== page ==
There have been instances where tourists have held sea turtles so their friends could take pictures, she said.

"Hanauma Bay is an important resource," Barrett said. "We get more than a million visitors a year at the bay. If we don’t educate people, then those visitors won’t be able to take that information along to other shoreline and coastal environments."

Or, as hardy tourist Fisher said, "Most people are idiots and don’t know not to touch everything."

Scaling back

The bay’s admission and parking fees bring in more than enough to cover the cost of building a new center, Hong said. Last year park revenues were more than $2.5 million. The debt service for the new center will be $638,000 a year for the first five years, after which there will be an increase. Maintenance and operations costs will total $1.7 million, with the excess going to support the district park, Maunalua Bay Beach Park, the rifle range and the Koko Crater Botanical Gardens.

Hanauma Bay was the state’s first marine life conservation district. Other conservation districts in Hawaii include Molokini Island, Shark’s Cove on Oahu’s North Shore, Kealakekua Bay on the Big Island and Manele Bay on Lanai. None of these areas have conservation requirements as strict as Hanauma’s, Rappa said.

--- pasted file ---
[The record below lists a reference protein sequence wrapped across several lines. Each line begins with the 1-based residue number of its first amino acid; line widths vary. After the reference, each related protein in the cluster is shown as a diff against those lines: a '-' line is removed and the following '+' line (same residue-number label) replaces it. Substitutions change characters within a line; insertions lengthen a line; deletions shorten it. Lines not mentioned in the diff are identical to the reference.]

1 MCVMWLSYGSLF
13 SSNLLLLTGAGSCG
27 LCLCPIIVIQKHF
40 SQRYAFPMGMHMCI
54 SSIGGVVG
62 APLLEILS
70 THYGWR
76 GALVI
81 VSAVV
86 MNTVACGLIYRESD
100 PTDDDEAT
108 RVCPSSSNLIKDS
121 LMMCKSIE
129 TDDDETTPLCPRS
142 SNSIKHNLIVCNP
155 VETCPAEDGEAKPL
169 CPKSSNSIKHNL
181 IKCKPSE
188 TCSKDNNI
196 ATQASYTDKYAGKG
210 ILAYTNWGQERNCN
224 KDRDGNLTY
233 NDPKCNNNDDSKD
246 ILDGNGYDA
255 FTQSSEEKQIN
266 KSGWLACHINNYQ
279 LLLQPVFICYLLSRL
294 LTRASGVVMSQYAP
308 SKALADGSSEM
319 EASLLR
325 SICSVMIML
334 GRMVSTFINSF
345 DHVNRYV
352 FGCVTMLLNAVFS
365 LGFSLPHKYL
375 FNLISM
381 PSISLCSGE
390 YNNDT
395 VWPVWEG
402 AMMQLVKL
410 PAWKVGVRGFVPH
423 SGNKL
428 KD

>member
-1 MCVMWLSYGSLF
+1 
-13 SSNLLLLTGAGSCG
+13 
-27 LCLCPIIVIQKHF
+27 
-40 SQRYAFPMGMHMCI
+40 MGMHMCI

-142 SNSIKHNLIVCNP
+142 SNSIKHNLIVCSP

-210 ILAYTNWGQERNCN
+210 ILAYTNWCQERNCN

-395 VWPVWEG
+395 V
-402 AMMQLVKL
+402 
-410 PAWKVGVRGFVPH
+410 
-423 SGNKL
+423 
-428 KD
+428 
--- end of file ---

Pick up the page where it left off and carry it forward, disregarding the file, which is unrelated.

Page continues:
The city first proposed the Hanauma Bay education center in 1999, but community opposition mounted fast. At first the city proposed using the neighboring Koko Head District Park for parking and shuttling people to the bay’s education center, and building a tram up to the top of Koko Crater. The plan has since been scaled back to the bay proper.

"The opposition actually has helped us by challenging us to redraw the plans," Rappa said. "The mayor’s original plans were far too sweeping. We have a better handle on things and a better defined education program."

The new facilities will take only about seven months to complete because the city has all its permits, said the city’s Lui. The bay may be closed for two weeks during construction to replace the tram road with concrete colored to match the lava rocks, Lui said.

Carol Harms and her husband, Chuck, look forward to the changes because they believe it will help preserve a treasure that has grown dear to them.

They started out as tourists and ended up as unofficial caretakers.

"The bay is everything everyone says about it," Carol Harms said. "It’s a renewing, nourishing place. It’s like crawling into your mother’s lap."

Correction: In a previous version of this story, the name of city Department of Design and Construction director Rae Loui was misspelled. Also, Kealakekua Bay is on the Big Island, not Molokai.